Object/Fetish, Valencia (guest teacher)

2010-16x7-Object-Fetish-300dpi Object/Fetish Calarts

On November 18th, 2010, I was a guest teacher for Susan Simpson’s History of American Puppet Theater course at CalArts through the Cotsen Center for Puppetry and the Arts. For this class which included a mixture of graduate and undergraduate students, I presented my multi-media artist-talk, Object/Fetish: Staging the Suspension of Disbelief in Every Day Life.

In Object/Fetish I explored the following questions:

  • How does fantasy fuel the way we interact and perform with objects in our daily lives?
  • Why do some people fall in love with inanimate objects, buildings, bridges or other structures?
  • Where do sex toys and animism intersect?

In Object/Fetish, I examined the underpinnings of the suspension of disbelief and how objects can and are fetishized in everyday life. I presented media from the margins of what is traditionally thought of as puppetry and object theater for the consumption of theatrical audiences in areas that include:

  • masking
  • furrie fandom
  • object sexuality
  • the rise of artificial companions.



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More about The Cotsen Center for Puppetry and Arts from the World Encyclopedia of Puppetry Arts:

[The Cotsen Center for Puppetry and Arts is an] American teaching laboratory for contemporary puppetry and performing objects, a Center within the California Institute of the Arts (CalArts) in Valencia, [CA]. The Cotsen Center for Puppetry and the Arts was founded in 1998. In 2012, the Center’s courses and focus on puppetry were folded into the overall curriculum of the CalArts School of Theater, where puppet and object theatre remain an important focus and a critical interdisciplinary presence within the Institute.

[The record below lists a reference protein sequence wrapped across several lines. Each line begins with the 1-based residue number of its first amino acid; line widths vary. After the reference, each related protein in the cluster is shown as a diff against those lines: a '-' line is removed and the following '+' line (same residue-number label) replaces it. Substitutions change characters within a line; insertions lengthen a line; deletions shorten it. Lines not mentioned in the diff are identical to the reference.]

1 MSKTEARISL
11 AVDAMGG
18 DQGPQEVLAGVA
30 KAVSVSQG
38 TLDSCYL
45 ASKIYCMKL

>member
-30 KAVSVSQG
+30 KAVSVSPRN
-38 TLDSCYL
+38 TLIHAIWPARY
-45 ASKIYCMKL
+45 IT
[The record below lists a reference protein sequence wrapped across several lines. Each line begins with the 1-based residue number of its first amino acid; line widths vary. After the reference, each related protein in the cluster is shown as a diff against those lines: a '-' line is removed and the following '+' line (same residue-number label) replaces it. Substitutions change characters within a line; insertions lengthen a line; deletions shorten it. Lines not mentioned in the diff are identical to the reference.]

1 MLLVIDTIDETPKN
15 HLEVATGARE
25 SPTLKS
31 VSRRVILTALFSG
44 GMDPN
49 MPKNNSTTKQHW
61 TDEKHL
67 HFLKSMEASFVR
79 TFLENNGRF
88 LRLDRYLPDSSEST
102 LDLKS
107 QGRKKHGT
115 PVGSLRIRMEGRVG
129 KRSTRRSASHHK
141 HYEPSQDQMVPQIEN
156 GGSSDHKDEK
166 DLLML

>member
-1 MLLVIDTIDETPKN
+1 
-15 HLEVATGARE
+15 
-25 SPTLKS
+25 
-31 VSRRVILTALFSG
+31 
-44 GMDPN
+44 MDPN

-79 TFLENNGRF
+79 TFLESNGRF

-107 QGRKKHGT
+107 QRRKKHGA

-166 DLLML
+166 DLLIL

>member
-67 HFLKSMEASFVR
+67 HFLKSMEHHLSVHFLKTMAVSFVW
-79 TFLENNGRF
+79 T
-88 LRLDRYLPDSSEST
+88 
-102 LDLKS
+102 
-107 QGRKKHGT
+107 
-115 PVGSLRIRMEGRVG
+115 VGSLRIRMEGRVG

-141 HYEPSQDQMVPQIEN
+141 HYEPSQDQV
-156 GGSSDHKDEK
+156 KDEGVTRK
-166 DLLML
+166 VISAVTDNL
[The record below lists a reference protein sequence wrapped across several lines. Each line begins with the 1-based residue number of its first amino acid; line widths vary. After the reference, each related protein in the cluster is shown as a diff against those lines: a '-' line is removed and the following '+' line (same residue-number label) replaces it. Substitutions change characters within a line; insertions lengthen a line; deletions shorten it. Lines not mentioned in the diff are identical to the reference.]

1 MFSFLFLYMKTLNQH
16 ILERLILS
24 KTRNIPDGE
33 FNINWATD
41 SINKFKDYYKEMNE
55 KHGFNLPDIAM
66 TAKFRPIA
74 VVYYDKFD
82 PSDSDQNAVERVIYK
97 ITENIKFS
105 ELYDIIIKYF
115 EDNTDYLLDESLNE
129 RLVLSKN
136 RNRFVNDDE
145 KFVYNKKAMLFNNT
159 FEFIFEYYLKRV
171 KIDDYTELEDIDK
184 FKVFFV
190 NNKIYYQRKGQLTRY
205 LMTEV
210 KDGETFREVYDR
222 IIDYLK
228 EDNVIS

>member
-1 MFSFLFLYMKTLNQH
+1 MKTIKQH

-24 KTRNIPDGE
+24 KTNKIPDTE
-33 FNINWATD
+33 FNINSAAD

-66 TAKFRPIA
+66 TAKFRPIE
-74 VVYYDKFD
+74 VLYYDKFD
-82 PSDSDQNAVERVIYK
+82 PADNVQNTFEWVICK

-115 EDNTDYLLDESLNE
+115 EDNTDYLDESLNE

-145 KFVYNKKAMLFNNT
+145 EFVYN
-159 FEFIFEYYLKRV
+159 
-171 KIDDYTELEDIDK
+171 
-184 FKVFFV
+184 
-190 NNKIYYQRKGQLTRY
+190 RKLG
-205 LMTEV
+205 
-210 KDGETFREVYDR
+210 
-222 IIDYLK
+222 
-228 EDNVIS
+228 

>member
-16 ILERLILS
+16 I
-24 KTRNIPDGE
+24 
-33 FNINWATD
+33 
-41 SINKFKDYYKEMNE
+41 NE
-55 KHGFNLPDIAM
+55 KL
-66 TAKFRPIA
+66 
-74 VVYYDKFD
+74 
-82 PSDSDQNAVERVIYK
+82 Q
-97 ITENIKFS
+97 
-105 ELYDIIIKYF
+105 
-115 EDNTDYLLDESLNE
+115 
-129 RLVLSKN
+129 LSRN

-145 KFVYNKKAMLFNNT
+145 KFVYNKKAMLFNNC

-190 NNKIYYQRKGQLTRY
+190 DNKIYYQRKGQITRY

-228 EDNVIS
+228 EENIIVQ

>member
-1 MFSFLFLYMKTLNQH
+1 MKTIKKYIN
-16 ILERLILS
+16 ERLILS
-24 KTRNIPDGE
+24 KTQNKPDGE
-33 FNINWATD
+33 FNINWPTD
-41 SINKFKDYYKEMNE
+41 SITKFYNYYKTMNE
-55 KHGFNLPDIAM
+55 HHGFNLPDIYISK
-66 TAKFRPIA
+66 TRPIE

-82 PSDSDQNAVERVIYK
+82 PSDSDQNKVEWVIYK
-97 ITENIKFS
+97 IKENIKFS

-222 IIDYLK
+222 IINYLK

CalArts, situated 30 miles.. from Los Angeles, was founded as an art school generously supported by Walt and Roy O. Disney in 1961. By 1971, the school offered degrees in art, dance, film (animation), and theatre. Housed in the School of Theater, the puppetry program was established in 1998 with the goal of making the most creative developments in contemporary puppetry available to the students across the Institute’s six schools.

The Cotsen Center for Puppetry and the Arts was created to offer a framework for practical training, artistic innovation, aesthetic inquiry and interdisciplinary investigation. In keeping with the evolution of puppetry through the integration of different art forms, CalArts strives to combine puppet theatre with the use of new technologies and emerging forms and practices that cut across traditional boundaries. These principles continue in the newly integrated puppetry courses, which are open to all students from across the Institute. Students can take a single course as an elective, or a series of courses, creating a focus in puppetry, which includes opportunities to create and produce original work..